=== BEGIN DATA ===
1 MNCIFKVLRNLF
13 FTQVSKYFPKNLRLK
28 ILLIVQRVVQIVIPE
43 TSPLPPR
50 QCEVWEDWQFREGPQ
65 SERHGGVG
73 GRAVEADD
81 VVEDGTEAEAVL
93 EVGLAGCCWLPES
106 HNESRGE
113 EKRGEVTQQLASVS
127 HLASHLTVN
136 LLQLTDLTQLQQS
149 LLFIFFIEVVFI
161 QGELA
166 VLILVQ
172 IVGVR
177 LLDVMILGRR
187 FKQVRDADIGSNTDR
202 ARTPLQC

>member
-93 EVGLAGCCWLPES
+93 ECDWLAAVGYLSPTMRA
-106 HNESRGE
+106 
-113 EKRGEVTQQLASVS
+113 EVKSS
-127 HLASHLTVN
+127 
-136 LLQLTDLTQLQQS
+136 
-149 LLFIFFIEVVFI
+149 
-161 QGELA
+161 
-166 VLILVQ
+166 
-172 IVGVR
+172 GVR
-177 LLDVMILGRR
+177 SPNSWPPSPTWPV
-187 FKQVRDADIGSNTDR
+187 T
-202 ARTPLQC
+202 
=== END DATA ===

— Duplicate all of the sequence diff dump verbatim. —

1 MNCIFKVLRNLF
13 FTQVSKYFPKNLRLK
28 ILLIVQRVVQIVIPE
43 TSPLPPR
50 QCEVWEDWQFREGPQ
65 SERHGGVG
73 GRAVEADD
81 VVEDGTEAEAVL
93 EVGLAGCCWLPES
106 HNESRGE
113 EKRGEVTQQLASVS
127 HLASHLTVN
136 LLQLTDLTQLQQS
149 LLFIFFIEVVFI
161 QGELA
166 VLILVQ
172 IVGVR
177 LLDVMILGRR
187 FKQVRDADIGSNTDR
202 ARTPLQC

>member
-93 EVGLAGCCWLPES
+93 ECDWLAAVGYLSPTMRA
-106 HNESRGE
+106 
-113 EKRGEVTQQLASVS
+113 EVKSS
-127 HLASHLTVN
+127 
-136 LLQLTDLTQLQQS
+136 
-149 LLFIFFIEVVFI
+149 
-161 QGELA
+161 
-166 VLILVQ
+166 
-172 IVGVR
+172 GVR
-177 LLDVMILGRR
+177 SPNSWPPSPTWPV
-187 FKQVRDADIGSNTDR
+187 T
-202 ARTPLQC
+202 